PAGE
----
Discussion session: How do children learn with their hands?

Lisette de Jonge-Hoekstra, Karen E Adolph, Asli Özyürek, Drew H. Abney, Albert Bakker

Research output: Contribution to conferenceOtherAcademic

Abstract

Embodied cognition is trending in developmental and educational research. The idea that the body is involved in cognitive development is, however, not new. Piaget (1970) already described that cognition results from children's interactions with objects. Thelen and Smith (1994) extended Piaget's proposal by stating that cognition never ceases to be grounded in action-perception-processes. Although the body's role in cognition is not controversial, researchers differ in how they conceptualize embodied cognition. Some researchers emphasize how children's actions and perceptions influence (new) representations. Others suggest that representations are unnecessary to explain cognitive development. Other unresolved issues include how embodied cognition develops and manifests itself across childhood, and implications for education. Regarding embodied cognition, children's hands play an important role. Children use their hands to touch, grab, feel and manipulate objects, for example. Doing so, children learn about the properties of objects and the capabilities these objects afford to them (E.J. Gibson, 2002). Furthermore, the hands are important in communication, and gestures and speech are tightly coupled. Interestingly, gestures appear to play a leading role in cognitive change, as new insights are often visible in gestures before a child puts them into words (Goldin-Meadow, 2003). Researchers have found that gestures also pave the way for new linguistic structures in spoken language (Iverson & Goldin-Meadow, 2005). As children learn and communicate with their hands, this exemplifies a close link between body and world. However, gaps in our understanding of the relations between children's manual actions, gestures, and cognition, as they develop over time and in various settings, still exist. In this discussion session, experts from different parts of the field of embodied cognition will join to discuss how children learn with their hands. Prof. Adolph has studied how infants, and people in general, learn to adjust to changes in their bodies and their environment. Prof. Özyürek's research involves bodily actions and how they interact with the development and processing of language and learning. Dr Abney studies the dynamics and development of perception, action and cognition in a wide variety of populations and contexts, including infants. Dr Bakker's research focuses on embodied cognition as students learn about mathematics. The discussion will be led by Lisette de Jonge-Hoekstra, who studies children's gestures and speech as they learn about science tasks. Together, research by the experts spans different perspectives, age groups, topics, and covers both fundamental and more applied studies, enabling bridging across the gaps in our understanding.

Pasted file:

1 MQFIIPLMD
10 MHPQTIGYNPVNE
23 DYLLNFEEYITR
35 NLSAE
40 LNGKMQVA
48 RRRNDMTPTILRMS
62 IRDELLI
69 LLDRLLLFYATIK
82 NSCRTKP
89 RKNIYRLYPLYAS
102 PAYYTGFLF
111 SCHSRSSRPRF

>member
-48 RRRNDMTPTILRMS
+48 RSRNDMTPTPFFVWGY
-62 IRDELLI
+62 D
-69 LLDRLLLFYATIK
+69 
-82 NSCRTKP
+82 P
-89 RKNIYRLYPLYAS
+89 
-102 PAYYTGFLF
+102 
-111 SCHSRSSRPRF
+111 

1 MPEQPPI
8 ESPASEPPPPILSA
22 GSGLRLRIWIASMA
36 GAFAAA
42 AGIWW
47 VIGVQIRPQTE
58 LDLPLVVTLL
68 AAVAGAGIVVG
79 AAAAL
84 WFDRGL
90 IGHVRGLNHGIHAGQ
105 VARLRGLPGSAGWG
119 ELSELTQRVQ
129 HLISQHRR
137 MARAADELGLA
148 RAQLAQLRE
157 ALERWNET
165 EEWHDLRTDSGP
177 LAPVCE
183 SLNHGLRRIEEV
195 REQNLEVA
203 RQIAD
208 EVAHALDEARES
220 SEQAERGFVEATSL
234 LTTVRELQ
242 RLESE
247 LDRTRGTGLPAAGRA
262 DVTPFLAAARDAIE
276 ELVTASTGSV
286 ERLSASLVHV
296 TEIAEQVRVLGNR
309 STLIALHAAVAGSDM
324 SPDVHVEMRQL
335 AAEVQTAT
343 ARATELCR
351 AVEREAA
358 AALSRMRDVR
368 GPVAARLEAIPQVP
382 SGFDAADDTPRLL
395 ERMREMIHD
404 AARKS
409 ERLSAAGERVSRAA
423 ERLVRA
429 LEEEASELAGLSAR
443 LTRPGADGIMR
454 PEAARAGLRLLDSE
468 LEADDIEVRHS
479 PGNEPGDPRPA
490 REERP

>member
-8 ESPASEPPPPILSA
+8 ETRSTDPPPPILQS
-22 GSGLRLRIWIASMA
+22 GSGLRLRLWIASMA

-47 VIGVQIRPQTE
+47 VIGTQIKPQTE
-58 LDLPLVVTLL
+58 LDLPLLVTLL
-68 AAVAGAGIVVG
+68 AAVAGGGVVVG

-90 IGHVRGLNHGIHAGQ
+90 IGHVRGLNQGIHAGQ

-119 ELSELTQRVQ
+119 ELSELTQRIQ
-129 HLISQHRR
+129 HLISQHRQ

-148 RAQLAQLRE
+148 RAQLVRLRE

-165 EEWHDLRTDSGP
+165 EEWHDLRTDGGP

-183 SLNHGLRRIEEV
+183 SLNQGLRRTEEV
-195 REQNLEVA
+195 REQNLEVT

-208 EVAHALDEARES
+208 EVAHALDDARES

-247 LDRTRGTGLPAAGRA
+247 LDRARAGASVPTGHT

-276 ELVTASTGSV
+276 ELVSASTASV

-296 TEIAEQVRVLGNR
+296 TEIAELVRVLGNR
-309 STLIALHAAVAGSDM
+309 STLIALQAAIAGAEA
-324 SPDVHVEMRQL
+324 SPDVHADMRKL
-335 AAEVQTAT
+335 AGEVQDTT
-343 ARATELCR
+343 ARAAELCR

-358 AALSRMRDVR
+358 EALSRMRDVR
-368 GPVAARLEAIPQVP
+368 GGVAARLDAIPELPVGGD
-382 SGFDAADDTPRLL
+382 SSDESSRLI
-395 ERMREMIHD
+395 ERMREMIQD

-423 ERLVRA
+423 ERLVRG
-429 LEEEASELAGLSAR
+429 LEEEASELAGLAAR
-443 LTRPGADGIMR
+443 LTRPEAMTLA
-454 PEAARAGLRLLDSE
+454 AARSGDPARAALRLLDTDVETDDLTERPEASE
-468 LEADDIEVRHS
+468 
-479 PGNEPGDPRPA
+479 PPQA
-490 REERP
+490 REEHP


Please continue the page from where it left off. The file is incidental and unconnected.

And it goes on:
Original languageEnglish
Publication statusPublished - May-2018
EventJean Piaget Society: 2018 - Casa Hotel Amsterdam, Amsterdam, Netherlands
Duration: 31-May-20181-Jun-2018

Conference

ConferenceJean Piaget Society: 2018
CountryNetherlands
CityAmsterdam
Period31/05/201801/06/2018

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